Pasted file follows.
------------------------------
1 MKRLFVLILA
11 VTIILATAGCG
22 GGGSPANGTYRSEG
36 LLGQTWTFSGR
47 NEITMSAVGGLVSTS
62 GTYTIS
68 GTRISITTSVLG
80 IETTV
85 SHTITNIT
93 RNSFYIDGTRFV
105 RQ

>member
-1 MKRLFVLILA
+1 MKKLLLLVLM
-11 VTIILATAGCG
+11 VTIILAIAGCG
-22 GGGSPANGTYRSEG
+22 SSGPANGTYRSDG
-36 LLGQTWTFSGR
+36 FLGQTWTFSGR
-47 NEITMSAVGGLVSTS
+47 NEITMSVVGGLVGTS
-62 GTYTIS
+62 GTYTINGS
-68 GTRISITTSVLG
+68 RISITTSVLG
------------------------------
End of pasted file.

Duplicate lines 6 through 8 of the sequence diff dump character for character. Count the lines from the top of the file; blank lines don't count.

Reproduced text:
62 GTYTIS
68 GTRISITTSVLG
80 IETTV